Simon’s famous times tables visualization poster
The poster is 181,12 cm x 80,56 cm (height x width). Simon still has 2 copies available for 70 euros each, please buzz us if you are interested! The text at the bottom of the poster says:
This is a visualization for the times tables from 1 to 200.
Start with a circle with 200 points. Label the points from 0-199, then from 200-399, then from 400-599, and so on (you’re labeling the same point several times).
We’ll first do the 2× table. 2×1=2, so we connect 1 to 2. 2×2=4, so we connect 2 to 4, and so on. 2×100=200, where’s the 200? It goes in a circle, so 200 is where the 0 is, and now you can keep going. Now you could keep going beyond 199, but actually, you’re going to get the same lines you already had!
For the code in Processing, I mapped the two numbers I wanted to connect up (call them i), which are in between 0 and 200, to a range between 0 and 2π. That gave me a fixed radius (I used 75px) and an angle (θ). Then I converted those to x and y by multiplying the radius by cos(θ) for x, and the radius by sin(θ) for y. That gave me a coordinate for each point (and even in between points, so you can do the in between times tables as well!) Then I connect up those coordinates with a line. Now I just do this over and over again, until all the points are connected to something.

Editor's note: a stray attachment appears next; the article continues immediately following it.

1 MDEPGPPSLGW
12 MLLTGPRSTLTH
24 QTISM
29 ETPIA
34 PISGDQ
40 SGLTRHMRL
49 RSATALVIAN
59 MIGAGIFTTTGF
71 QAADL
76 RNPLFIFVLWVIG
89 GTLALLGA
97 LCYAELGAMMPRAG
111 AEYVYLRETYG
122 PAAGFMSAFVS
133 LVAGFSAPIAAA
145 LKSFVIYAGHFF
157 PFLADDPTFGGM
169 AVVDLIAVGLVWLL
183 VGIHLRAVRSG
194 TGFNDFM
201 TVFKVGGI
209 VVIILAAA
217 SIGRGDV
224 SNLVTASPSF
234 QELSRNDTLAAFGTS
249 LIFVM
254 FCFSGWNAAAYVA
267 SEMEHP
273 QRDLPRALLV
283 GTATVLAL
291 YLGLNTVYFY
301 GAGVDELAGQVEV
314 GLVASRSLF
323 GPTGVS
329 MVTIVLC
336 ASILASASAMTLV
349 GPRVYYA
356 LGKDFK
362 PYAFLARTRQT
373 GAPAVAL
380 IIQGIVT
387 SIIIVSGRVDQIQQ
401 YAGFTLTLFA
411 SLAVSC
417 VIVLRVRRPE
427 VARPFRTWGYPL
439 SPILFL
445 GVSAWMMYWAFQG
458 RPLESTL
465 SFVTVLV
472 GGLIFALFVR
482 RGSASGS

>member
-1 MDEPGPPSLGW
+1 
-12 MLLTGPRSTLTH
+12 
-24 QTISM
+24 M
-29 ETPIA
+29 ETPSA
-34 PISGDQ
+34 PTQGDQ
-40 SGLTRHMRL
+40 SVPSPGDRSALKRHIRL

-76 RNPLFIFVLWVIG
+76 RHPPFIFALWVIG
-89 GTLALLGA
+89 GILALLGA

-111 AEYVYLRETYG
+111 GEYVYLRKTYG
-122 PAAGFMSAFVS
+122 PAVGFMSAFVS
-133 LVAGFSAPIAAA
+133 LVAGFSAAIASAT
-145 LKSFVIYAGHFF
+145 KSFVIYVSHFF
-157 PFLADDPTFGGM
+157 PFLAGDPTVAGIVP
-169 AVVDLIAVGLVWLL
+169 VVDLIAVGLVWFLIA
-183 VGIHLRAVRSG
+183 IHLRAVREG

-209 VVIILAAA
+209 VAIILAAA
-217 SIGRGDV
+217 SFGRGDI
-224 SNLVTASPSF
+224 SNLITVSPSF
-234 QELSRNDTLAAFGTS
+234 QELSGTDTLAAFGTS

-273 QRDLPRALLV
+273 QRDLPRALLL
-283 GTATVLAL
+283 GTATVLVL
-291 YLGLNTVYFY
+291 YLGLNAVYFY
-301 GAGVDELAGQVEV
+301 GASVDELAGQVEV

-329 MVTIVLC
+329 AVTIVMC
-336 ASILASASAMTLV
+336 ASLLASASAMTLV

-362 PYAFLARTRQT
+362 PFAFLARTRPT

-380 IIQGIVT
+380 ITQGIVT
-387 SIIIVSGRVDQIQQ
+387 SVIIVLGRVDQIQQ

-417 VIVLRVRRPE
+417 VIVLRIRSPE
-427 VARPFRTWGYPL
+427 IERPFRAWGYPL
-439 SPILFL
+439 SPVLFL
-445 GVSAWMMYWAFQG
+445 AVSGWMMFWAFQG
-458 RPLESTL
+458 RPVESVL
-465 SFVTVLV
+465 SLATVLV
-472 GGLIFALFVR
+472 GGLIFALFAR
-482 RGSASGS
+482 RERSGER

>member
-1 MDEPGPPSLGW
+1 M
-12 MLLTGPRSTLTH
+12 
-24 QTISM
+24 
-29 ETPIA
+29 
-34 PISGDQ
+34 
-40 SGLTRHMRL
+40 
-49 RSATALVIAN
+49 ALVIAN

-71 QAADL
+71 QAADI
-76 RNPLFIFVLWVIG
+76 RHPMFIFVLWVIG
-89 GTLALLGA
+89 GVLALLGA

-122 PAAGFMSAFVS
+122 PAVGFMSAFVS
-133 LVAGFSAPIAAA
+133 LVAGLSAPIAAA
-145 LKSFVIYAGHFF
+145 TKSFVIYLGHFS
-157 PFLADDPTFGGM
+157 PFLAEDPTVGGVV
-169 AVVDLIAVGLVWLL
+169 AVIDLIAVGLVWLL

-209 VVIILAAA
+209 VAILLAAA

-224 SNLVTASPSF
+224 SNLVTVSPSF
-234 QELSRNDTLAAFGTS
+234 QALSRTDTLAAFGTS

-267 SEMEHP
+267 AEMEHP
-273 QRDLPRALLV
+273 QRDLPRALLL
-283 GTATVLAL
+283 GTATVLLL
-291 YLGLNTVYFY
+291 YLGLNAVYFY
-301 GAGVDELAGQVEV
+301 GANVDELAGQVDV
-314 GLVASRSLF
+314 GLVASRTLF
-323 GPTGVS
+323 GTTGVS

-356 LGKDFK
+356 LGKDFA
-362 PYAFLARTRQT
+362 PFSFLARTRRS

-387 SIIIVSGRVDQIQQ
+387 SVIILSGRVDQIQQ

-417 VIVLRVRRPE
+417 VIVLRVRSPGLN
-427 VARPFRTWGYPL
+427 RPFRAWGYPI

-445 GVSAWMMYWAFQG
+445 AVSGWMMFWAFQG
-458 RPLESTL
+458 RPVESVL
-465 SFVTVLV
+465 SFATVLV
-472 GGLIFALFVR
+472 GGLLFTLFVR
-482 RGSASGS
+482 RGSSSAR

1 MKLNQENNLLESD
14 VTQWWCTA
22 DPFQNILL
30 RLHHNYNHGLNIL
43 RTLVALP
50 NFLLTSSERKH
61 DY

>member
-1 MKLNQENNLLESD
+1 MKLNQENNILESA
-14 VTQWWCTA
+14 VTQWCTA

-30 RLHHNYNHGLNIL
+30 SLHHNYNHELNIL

Idea: Times Tables, Mandelbrot and the Heart of Mathematics video by Mathologer (YouTube)
Code: by Simon Tiger (simontiger.com)
Download the animated version here: https://github.com/simon-tiger/times_tables
Simon creates a playlist with Sorting Algorithms tutorials in Python
Simon has started a huge new project: a series of video tutorials about sorting algorithms. In the videos, he codes on his RaspberryPi, but here are the links to the Python code available on his GitHub page:
Link to the project playlist on YouTube (that Simon continuously updates)
Multiplicative Persistence in Wolfram Mathematica
Simon has tried Matt Parker’s multiplicative persistence challenge on Numberphile: by multiplying all the digits in a large number, looking for the number of steps it takes to bring that large number to a single digit. Are there numbers that require 12 steps (have the multiplicative persistence of 12)?
Simon has worked on this for two days, creating an interface in Wolfram Mathematica. He wrote the code to make the beautiful floral shapes above, they are actually graphs of how many steps three digit numbers take to get to single digit numbers (each ”flower” has the end result at its center).
See the video on YouTube